The impact of aging frequently makes the news. Sadly, the coverage is consistently negative, and all facets of this topic are portrayed as “problems” that must be solved. However, what we do not see on the news with much regularity is how many vibrant seniors are living their lives on their own terms. Many of these older individuals express the desire for society to stop treating them as if they are useless and dispensable simply because they are aging.
Despite rapid growth in the number of Americans ages 65 and older, age-based stereotypes and discrimination still endure. Rather than tackling ageism as a whole, I wish to address how preconceived notions and fears influence family caregiving—especially as it pertains to adult children who are caring for their aging parents.
Older Care Recipients Are Treated Differently
Many people under age 65 need assistance from their relatives or other sources due to health problems and/or disabilities. In these instances, help is provided in a manner that emphasizes autonomy and independent living. But when it comes to older adults, something is just inherently different about the way we consider their need for support.
Consciously or not, family caregivers often step in to help their elders without fully understanding or appreciating their goals and preferences. We take charge of the situation and frequently wind up taking over. However, most age-related health conditions like arthritis or heart disease don’t automatically render an older adult incapable of making their own care decisions. Therefore, when we offer to help in these situations, our care recipients’ opinions and wishes must guide our efforts.
Perhaps this age-based difference in caregiving approaches exists because there is an unspoken assumption or hope that younger individuals still have so much to contribute, so much life left to live. We do not see them as frail or facing a losing battle against time.
When our parents are the ones getting older and needing more help, it complicates the dynamic further. Ideally, they were once our anchors. No matter how difficult life became, there was comfort in knowing that Mom and Dad were around, even if they lived halfway across the country.
Now, when we see their joints needing replacing, their skin wrinkling, perhaps even their memory recall slowing, we cringe. Whether or not we wish to admit it, we are afraid. We know that our parents are not immortal; one day we will be without them.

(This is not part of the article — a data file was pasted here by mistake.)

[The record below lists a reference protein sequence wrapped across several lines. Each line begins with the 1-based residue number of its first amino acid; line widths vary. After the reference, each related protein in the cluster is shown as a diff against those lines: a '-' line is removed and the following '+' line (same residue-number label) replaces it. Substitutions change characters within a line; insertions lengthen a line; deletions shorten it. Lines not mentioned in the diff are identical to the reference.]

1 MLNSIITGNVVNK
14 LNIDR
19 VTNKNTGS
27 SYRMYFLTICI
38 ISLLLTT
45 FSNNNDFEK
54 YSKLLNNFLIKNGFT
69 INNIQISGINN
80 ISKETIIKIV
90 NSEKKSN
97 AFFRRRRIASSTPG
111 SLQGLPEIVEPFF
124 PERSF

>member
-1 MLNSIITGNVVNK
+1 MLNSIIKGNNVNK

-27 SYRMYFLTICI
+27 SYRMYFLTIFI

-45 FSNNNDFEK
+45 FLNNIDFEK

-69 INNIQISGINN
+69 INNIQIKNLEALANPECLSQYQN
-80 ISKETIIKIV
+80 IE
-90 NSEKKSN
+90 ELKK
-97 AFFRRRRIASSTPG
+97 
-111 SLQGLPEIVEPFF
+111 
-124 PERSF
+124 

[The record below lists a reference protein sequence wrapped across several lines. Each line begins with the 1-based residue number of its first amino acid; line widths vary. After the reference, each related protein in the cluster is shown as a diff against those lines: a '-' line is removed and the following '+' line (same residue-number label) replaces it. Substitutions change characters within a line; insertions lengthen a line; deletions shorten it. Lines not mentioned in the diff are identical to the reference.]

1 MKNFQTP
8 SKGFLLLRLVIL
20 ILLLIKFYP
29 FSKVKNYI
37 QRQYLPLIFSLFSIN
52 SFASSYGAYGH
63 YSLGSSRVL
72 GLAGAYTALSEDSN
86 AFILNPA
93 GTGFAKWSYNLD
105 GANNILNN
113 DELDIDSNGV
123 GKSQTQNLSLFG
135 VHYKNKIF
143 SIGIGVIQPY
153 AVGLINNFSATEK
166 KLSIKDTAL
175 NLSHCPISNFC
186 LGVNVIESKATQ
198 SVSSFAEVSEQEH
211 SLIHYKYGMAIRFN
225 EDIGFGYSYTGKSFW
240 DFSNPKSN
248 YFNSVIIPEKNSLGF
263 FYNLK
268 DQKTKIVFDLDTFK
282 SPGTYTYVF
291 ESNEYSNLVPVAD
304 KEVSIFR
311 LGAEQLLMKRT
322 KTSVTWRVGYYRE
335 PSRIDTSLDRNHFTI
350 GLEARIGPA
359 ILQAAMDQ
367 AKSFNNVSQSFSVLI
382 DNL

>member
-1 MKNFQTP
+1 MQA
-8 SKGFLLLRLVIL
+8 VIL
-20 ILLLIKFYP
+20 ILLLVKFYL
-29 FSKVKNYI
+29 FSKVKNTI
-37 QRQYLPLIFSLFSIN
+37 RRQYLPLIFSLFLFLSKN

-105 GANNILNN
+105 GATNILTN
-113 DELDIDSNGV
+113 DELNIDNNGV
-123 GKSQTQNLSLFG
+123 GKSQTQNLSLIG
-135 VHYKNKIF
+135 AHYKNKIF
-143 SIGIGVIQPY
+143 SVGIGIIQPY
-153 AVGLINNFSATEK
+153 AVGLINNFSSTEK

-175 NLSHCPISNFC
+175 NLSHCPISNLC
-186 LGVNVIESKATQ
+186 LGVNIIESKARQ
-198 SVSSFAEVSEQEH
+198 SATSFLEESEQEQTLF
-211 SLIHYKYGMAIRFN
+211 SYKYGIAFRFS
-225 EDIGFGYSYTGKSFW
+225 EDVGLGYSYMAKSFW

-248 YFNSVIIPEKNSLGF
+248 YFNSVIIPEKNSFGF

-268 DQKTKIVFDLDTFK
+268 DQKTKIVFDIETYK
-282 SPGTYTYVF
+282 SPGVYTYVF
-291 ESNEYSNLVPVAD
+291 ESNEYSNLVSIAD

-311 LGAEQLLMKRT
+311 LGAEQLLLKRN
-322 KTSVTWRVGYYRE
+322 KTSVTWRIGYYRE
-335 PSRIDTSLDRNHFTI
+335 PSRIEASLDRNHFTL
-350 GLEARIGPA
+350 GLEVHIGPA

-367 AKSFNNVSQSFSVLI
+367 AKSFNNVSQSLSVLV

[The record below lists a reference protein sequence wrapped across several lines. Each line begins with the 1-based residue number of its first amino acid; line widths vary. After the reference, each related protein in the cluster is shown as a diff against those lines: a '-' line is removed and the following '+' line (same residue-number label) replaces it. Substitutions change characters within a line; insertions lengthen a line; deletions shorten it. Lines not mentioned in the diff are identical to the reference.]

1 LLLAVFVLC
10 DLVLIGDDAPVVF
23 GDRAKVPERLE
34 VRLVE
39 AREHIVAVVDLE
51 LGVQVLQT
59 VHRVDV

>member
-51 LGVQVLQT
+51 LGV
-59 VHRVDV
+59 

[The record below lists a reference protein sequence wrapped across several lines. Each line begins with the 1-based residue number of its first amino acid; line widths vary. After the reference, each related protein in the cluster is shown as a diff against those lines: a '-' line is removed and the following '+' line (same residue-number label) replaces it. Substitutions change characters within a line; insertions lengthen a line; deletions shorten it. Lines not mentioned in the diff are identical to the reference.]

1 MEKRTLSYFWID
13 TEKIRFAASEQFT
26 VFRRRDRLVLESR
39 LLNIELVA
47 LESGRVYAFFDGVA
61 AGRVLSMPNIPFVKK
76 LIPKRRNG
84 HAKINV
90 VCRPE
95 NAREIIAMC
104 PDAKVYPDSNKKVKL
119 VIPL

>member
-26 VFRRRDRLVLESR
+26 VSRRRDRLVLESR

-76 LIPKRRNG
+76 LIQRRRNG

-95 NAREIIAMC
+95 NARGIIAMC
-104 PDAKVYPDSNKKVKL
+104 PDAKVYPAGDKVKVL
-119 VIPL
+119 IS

Acknowledging our parents’ vulnerability is painful for us, and we want to protect them from the indignities of old age for as long as possible. This is a noble aspiration, but we need to move carefully and respectfully, always remembering that a life worth living often involves taking a few risks. If Mom and/or Dad are still cognitively sound, then it is up to them to decide which risks they’re willing to take.
Infusing Elder Care With Dignity
So when do you heed the repeated warnings and evaluate your aging parents’ living conditions, their decision making abilities and their memory? When it is time to step in, how do you accomplish this without depriving them of the right to guide their own lives? The answers are not always straightforward, and the pressure to be vigilant is huge.
The best thing you can do is avoid making blanket judgements. Treat your parents as capable individuals and give them the benefit of the doubt if they forget a name on occasion. Younger people forget things, too. Remind yourself that you are still their child. They are—and always will be—your parents, no matter what personal care you will need to provide for them now or in the future.
Anxiety over our elders’ safety can turn adult children into dictators—deciding where they live, what they can and can’t do, and how they get around. The rationale for this overbearing behavior, regardless of how sound or well-meaning it is, doesn’t matter. The overwhelming desire to protect often results in what adult children see as stubborn or reactive behavior from the elder. Could you blame them?
I encourage adult children to focus on their aging parents’ concrete needs rather than perceived needs. It’s true that few elders clearly communicate what they need assistance with and when. There’s nothing wrong with keeping a watchful eye for changes in their physical and mental health. However, we also need to watch our own natural tendency to take charge and say that we know best simply because we are afraid for their health or safety. We want to protect them, yes, but we must also be aware of our deep desire to protect ourselves from the loss we know is looming.
Aging should not strip people of their dignity. When dignity and rights are removed, people are rendered less than. What is the point of getting up in the morning if you are unable to make any choices of your own?
Many elders would much rather continue doing what they love now for as long as possible than play it safe and have a guarantee of staying alive until they are 100. They don’t want to be labeled as fragile and protected to the point that they resign themselves to simply existing instead of truly living.
When I wrote my book, Minding Our Elders: Caregivers Share Their Personal Stories, I titled it with both meanings of that phrase in mind. To mind our elders means to take care of them when needed, but it may also mean backing off when that is what they want. Caregiving sometimes takes the form of maintaining a respectful distance when it comes to how our parents live their lives even if we, as adult children, don’t always approve. It may mean biting our tongues while they enjoy taking a few risks.
If we help with anything, it should be ensuring our elders retain their dignity. Taking over their care and their lives does nothing to preserve their independence. Instead, it ensures a premature loss of autonomy and purpose. Without these rights, quality of life declines and we fail in our original mission to ensure their well-being.